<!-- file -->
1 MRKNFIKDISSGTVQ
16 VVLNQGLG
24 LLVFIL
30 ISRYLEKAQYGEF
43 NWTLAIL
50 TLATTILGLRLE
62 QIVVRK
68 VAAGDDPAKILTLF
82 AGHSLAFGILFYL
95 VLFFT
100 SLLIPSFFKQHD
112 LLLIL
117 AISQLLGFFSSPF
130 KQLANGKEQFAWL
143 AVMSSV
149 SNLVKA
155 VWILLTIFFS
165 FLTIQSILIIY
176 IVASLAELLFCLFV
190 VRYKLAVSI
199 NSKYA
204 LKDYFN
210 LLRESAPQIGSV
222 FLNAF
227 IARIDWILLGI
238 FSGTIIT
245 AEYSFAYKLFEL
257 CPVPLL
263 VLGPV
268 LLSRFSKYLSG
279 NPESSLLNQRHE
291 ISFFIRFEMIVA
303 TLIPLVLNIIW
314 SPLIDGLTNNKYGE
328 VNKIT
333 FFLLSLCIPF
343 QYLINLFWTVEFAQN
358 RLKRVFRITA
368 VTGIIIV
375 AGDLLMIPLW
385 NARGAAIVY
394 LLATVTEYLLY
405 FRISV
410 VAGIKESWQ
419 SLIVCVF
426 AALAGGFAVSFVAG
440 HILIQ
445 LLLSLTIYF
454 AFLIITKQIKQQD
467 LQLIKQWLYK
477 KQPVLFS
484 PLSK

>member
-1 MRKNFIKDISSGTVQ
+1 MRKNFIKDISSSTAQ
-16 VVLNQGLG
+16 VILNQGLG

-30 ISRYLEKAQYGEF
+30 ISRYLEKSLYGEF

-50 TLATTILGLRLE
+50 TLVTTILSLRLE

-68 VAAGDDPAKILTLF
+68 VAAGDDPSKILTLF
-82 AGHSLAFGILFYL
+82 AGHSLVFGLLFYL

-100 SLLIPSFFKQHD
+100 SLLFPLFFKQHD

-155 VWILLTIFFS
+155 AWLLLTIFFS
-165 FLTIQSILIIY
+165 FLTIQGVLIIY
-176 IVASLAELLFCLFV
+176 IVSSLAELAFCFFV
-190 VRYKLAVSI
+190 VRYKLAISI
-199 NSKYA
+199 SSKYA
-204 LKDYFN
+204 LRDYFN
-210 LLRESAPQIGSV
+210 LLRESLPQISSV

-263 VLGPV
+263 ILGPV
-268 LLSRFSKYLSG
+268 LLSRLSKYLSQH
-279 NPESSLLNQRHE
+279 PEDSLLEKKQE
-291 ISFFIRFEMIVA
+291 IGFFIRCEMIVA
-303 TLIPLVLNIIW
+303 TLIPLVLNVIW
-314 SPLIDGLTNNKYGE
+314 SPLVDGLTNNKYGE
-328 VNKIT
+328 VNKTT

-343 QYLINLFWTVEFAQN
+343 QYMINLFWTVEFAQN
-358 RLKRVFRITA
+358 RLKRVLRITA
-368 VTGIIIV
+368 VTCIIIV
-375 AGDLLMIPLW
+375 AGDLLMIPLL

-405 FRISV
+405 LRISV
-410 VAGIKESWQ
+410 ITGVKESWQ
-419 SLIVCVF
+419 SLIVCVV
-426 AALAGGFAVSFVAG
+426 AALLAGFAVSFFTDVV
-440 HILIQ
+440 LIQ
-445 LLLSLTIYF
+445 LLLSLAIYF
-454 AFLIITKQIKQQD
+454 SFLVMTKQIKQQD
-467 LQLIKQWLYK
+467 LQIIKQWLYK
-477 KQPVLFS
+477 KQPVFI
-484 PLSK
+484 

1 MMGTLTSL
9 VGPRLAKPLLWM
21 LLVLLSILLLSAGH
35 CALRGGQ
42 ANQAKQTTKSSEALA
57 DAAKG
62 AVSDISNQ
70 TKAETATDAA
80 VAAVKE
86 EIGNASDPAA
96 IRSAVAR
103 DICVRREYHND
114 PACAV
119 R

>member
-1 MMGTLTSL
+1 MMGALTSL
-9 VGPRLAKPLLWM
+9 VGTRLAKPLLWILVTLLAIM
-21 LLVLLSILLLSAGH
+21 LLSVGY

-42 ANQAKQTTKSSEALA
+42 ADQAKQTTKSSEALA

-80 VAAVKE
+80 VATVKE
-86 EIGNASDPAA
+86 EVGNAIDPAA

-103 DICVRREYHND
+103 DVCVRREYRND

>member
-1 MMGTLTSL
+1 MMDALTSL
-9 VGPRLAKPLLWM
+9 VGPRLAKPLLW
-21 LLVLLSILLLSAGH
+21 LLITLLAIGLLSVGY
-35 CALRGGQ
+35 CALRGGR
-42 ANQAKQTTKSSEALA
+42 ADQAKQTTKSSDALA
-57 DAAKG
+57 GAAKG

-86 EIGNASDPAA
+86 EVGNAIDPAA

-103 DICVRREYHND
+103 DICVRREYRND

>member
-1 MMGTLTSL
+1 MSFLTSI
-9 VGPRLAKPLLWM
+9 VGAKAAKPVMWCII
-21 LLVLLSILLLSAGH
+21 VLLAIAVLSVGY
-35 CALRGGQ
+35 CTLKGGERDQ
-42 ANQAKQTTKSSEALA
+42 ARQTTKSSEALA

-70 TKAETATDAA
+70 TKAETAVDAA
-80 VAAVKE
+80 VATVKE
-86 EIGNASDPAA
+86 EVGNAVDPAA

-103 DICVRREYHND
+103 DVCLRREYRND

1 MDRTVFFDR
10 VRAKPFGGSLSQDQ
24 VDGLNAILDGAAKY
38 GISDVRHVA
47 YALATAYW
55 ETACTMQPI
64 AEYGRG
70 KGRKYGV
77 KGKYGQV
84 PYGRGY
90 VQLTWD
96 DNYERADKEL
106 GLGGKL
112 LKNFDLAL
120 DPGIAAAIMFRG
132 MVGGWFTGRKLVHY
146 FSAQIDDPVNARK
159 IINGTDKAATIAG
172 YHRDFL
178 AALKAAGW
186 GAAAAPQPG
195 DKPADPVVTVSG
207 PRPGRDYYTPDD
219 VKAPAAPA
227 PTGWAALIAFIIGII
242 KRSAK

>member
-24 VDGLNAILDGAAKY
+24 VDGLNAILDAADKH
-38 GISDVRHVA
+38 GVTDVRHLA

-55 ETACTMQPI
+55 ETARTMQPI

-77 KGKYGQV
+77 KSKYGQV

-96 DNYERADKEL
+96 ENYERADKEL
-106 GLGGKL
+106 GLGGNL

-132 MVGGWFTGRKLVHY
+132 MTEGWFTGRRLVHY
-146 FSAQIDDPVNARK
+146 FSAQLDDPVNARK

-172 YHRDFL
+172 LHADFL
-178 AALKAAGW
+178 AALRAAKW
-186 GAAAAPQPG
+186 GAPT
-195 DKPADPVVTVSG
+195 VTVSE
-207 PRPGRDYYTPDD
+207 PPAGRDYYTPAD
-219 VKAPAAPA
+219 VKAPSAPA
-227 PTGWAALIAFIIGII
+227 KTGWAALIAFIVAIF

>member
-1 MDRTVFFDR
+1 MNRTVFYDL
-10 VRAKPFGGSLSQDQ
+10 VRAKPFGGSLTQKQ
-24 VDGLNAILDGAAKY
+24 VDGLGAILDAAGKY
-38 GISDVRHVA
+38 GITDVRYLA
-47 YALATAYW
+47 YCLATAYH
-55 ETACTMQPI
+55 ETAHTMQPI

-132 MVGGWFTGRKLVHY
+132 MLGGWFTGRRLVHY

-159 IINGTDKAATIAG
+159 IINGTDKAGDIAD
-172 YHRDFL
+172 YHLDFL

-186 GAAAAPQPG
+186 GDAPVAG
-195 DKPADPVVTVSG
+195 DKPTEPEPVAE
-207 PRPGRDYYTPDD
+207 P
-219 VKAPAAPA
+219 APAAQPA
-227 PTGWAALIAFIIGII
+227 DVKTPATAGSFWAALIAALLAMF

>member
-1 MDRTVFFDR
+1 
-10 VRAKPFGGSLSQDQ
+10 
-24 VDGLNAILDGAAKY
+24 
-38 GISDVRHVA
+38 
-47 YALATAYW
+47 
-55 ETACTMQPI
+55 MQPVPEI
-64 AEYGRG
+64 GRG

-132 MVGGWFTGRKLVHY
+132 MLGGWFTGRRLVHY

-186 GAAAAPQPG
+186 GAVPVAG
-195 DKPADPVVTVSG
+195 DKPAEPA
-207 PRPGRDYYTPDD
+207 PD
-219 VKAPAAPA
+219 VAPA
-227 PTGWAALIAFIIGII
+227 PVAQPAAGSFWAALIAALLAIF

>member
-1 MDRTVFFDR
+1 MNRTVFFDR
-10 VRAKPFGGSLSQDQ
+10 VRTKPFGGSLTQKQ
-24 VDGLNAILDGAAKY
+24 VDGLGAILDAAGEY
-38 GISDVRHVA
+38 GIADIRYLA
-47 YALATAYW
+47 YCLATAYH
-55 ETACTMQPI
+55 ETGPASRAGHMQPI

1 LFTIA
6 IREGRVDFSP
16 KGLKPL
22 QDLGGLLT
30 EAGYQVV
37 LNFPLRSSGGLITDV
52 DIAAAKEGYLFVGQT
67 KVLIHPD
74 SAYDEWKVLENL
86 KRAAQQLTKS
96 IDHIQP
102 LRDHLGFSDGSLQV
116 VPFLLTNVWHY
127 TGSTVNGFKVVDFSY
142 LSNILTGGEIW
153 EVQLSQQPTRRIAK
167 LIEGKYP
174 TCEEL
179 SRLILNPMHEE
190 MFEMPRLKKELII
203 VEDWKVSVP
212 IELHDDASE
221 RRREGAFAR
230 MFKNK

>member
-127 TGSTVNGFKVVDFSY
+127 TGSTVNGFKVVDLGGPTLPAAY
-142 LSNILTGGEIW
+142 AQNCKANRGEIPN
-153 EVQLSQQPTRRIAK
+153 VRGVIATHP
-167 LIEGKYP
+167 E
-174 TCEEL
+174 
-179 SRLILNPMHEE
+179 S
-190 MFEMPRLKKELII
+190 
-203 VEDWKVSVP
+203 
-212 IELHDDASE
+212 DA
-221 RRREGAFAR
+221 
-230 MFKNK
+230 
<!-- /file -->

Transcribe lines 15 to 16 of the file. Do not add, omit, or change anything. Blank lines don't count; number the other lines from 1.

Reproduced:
143 AVMSSV
149 SNLVKA